In total, there were 1,315 passengers and only 37% survived. While no one’s luck was good, for some it was not just luck but structure that interfered with their chances of survival.

Of the 4 women who died from the 1st class, three did so because they chose to stay with their husbands.

From the Titanic we learn about the social world. The social class you are born into, the social class in which berth you are placed, has implications for your life chances. If you are anything other than 1st class, those implications are dire indeed.

100 years ago who was allowed onto the life rafts largely determined who lived and who died. In turn, this was mostly based on your social class and thus it was your social class that determined your life chances. The story hasn’t much changed today. Access to health insurance, preventative health care, clean air and water, healthy food, and experience of stress (and much more) are determined by your social class. And the news has actually gotten worse. Since around 1980, the difference in life expectancy between the poorest and wealthiest has actually grown (read a summary of statistics and reasons here). Infant mortality rate is highest for low income individuals, but is even higher in middle class families when compared to the wealthiest (1st class) citizens. Indeed, the United States is ranked only 48th in the world in terms of infant mortality rates (meaning that 47 other nations including Norway, France, Taiwan, and Cuba have lower rates than we do).[2]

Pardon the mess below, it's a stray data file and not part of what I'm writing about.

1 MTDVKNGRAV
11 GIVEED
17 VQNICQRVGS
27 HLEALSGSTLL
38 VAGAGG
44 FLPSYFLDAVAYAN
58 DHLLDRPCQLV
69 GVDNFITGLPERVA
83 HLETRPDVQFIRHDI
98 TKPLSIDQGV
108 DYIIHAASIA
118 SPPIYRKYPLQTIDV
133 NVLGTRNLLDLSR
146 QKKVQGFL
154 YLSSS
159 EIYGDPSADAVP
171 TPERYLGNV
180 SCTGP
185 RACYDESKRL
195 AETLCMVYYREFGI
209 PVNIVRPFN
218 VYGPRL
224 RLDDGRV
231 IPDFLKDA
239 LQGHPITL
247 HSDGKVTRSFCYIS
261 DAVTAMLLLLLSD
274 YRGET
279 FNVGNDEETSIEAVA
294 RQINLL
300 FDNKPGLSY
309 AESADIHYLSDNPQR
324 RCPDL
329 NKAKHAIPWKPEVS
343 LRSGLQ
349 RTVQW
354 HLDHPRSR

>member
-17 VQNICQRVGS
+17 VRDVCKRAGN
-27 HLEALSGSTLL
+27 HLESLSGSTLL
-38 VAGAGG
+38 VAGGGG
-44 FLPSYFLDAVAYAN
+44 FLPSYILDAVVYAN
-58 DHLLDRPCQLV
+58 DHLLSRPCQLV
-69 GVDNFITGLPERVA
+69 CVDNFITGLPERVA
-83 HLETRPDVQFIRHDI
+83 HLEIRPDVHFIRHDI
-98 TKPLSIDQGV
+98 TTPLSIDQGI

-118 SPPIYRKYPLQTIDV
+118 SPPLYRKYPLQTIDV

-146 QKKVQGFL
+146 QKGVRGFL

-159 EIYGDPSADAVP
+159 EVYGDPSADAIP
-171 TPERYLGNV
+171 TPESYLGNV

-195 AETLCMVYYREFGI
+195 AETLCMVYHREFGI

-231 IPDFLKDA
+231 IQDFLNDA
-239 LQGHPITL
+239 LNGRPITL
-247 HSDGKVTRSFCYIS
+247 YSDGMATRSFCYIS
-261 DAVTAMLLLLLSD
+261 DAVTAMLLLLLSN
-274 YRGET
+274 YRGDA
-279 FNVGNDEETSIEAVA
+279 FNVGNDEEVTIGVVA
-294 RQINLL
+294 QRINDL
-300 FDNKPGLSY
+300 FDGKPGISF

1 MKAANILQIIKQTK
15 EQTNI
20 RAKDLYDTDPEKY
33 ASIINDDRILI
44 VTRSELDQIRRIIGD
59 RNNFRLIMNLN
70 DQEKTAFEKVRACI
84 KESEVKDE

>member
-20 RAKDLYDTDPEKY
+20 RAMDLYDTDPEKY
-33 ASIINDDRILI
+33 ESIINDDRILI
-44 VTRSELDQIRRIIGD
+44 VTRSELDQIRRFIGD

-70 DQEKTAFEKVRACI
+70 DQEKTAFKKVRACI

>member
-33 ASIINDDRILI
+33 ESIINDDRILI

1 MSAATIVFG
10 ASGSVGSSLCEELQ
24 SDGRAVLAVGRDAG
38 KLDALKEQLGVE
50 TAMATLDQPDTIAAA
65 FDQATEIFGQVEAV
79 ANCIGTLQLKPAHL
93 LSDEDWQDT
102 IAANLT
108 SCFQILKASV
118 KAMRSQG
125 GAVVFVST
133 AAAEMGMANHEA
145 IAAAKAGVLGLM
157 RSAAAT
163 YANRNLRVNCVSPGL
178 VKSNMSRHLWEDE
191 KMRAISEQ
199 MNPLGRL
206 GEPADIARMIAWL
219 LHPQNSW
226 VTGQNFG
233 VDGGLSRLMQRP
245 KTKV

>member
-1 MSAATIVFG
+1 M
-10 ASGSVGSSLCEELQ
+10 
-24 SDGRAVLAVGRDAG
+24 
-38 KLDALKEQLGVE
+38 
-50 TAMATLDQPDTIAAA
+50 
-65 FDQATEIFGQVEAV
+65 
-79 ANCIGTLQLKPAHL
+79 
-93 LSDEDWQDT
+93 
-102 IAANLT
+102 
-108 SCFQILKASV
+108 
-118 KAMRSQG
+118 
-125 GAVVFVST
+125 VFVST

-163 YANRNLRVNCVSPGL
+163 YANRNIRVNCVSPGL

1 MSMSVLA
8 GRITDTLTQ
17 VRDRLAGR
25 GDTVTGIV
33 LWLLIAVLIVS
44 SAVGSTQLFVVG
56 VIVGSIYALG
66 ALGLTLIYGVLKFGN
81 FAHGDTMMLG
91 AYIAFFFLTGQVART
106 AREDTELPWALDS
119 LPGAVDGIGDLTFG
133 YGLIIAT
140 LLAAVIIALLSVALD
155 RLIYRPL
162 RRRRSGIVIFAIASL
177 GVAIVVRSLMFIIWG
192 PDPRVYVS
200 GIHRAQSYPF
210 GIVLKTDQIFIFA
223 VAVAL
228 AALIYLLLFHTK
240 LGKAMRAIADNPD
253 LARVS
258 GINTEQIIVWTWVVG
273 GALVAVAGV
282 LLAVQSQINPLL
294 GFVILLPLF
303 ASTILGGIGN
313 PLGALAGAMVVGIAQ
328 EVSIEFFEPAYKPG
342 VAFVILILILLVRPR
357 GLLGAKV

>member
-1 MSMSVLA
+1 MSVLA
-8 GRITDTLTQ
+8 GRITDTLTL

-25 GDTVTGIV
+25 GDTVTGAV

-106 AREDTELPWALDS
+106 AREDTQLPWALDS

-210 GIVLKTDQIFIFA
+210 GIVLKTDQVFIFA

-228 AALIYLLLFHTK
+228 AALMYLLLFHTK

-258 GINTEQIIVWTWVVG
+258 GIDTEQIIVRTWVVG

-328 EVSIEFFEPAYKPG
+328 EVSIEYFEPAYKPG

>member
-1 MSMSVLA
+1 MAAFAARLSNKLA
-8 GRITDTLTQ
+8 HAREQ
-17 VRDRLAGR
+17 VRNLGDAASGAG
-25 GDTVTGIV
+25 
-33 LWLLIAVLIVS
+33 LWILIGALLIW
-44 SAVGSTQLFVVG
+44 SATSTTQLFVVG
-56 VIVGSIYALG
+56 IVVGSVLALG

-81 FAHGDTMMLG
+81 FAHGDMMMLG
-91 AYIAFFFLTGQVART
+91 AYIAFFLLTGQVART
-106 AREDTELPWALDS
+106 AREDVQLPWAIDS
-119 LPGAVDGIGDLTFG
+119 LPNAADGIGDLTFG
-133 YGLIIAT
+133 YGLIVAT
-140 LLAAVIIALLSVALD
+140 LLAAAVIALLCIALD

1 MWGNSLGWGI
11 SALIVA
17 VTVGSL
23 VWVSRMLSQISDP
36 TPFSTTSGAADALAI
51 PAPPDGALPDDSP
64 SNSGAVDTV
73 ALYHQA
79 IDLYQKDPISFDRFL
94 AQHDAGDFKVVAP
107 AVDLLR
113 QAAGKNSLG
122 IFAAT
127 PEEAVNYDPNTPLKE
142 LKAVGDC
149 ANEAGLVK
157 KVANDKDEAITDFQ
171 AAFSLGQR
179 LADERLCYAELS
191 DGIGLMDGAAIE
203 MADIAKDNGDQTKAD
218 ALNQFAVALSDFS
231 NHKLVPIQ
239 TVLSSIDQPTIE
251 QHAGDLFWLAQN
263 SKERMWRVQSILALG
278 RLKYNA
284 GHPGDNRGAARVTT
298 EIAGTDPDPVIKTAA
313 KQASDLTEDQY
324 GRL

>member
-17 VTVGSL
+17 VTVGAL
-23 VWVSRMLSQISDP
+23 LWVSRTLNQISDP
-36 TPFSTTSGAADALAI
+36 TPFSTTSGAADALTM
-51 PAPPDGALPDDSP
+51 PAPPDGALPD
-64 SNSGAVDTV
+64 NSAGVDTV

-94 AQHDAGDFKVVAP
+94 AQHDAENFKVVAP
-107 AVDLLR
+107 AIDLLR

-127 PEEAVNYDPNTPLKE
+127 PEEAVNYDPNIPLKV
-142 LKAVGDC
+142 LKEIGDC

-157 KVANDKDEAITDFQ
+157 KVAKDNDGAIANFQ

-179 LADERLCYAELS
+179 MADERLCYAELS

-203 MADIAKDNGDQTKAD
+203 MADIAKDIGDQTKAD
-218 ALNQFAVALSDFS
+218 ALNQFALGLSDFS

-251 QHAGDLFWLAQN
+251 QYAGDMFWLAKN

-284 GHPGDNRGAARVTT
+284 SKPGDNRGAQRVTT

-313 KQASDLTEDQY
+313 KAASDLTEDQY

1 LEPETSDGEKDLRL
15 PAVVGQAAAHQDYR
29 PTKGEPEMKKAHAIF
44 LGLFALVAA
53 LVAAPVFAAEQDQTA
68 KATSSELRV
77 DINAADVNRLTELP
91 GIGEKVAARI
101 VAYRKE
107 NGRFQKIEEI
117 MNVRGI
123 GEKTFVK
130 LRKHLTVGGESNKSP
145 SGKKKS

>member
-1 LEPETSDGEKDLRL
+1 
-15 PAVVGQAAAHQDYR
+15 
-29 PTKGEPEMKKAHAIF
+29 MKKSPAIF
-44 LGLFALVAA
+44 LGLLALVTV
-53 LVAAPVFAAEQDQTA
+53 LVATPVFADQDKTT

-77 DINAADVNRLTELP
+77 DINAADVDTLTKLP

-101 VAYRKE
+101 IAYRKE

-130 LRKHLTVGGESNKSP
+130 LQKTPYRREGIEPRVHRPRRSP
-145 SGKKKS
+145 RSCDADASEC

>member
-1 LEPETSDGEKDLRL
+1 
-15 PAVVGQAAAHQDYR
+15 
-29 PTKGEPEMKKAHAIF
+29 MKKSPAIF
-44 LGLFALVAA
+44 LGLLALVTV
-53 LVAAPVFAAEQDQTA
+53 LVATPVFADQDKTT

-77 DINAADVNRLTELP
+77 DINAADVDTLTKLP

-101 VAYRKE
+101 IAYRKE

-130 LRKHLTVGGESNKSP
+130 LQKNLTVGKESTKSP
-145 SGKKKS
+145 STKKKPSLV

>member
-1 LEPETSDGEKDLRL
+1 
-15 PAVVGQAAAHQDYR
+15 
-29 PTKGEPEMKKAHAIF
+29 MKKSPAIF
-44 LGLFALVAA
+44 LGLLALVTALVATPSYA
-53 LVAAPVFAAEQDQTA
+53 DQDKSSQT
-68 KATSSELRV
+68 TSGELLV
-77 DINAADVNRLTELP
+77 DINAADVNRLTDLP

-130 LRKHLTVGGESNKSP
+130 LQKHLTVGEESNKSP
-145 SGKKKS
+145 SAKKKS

Rose may have found a whole new world of fun partying with the 3rd class, and I have no doubt that there are restrictions on how you can behave that are incredibly rigorous (not to mention more so for a woman living in 1910 – or being Molly Ringwald in 1980 – popularity is so hard), but the idea from the film that 3rd class equals freedom? I have my doubts.

Dig Deeper:

  1. What are life chances? How are they determined by social class? How have your life chances been affected by your social class?
  2. A recent disaster in the United States was Hurricane Katrina. Watch this video about the victims of that disaster. How was the result of the hurricane similar to the sinking of the Titanic? How are the results different? What does that tell us about America today?
  3. Would you exchange social restrictions on your behavior if it meant that you had to live in poverty? Why or why not?
  4. Watch this TedTalk by Richard Wilkinson. How does the United States come out in global comparisons in terms of economic inequality? Why do you think this is the case?


[1] The numbers vary from source to source. You can examine the numbers I used here.

[2] The CDC explains why we care about this rate: “Infant mortality is one of the most important indicators of the health of a nation, as it is associated with a variety of factors such as maternal health, quality and access to medical care, socioeconomic conditions, and public health practices.”